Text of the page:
United Airlines Cuts Its Transatlantic Capacity For Q3

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While the industry is not expecting to recover fully until at least 2024, some airlines are more optimistic about the near future than others. Not so United Airlines, if scheduled capacity is anything to go by. In the face of a wobbly vaccine rollout, the airline has reportedly cut its transatlantic capacity by 30% for the third quarter of 2021.

United 777-300ER
United is set to cut Q3 capacity by 30%. Photo: Vincenzo Pace | Simple Flying

It has now been over one year since Donald Trump first suspended travel from 26 European countries to the United States. The decision was soon reciprocated and then expanded to include all of Europe. At the time, no one, other than the most dystopian of minds, could have fathomed that we would still be in a similar situation over 12 months later.

While some areas have seen an uptick in demand, be that instantaneous as German holidaymakers flock to Spain over Easter or a slow-burner rebound as in Russia, airlines are still on the fence for the summer season.

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Over a year since United’s first capacity cuts

On March 17th, 2020, United Airlines said in a statement that it was ‘aggressively managing’ the impact of the COVID-19 outbreak. The carrier announced a 60% overall capacity reduction; 40% accounted for by US and Canada traffic, and 85% by international.

Despite a medical engineering miracle that saw the fastest vaccine development in history, travel restrictions still abound. The formerly so lucrative and congested transatlantic market has shrunk to a trickle of flights, carrying only ‘essential’ passengers and cargo.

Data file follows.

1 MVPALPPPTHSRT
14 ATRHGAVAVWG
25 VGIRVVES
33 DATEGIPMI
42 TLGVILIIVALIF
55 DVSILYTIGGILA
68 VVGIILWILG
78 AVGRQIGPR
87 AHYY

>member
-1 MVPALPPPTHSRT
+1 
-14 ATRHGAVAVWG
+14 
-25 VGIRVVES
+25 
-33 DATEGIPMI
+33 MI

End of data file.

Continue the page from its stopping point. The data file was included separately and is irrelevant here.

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Some carriers are, thus far, more pessimistic about is recovery than others. According to air traffic data specialist and consultancy OAG, United Airlines has cut as much as 30% of its third-quarter transatlantic capacity.

United 787-10
United expects to have a positive core cash flow moving forward. Photo: Vincenzo Pace | Simple Flying

This corresponds to the majority of capacity cuts for transatlantic traffic. Meanwhile, this past year has shown us that nothing is certain, especially not airline capacity plans. Thus, anything planned for Q3 in Q1 could still be highly subject to change.

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Positive cash flow expected for March

At the same time, a new spike in infections caused United’s bookings to slow down in February. However, Florida-bound spring-breakers and other Easter-related travel have conspired to, in all probability, bring the airline’s cash flow for March into the green. According to Routesonline, United also expects to maintain a positive core cash flow moving forward, despite higher fuel prices.

A spokesperson for United Airlines said the airline had no further information to share regarding Q3 transatlantic schedules at this time, but that they would provide an update as soon as more details were available.

Tailfins Heathrow Airport
Transatlantic routes are usually among the most profitable. Photo: Heathrow Airport

Market fell apart

Transatlantic routes bring in less revenue for US carriers than domestic services. However, under normal circumstances, they are some of the more profitable ones.

“It’s not quite a license to print money, but you have strong corporate demand, you have strong leisure demand, you have diaspora going back and forth all the time. It had been, until very recently, a very nice market. Then it all fell apart,” John Grant, executive vice-president at OAG, told the Financial Times as airlines announced their transatlantic capacity for Q3 last year.

Do you think a 30% transatlantic capacity cut is too optimistic, too pessimistic, or spot on? Tell us why in the comments. 

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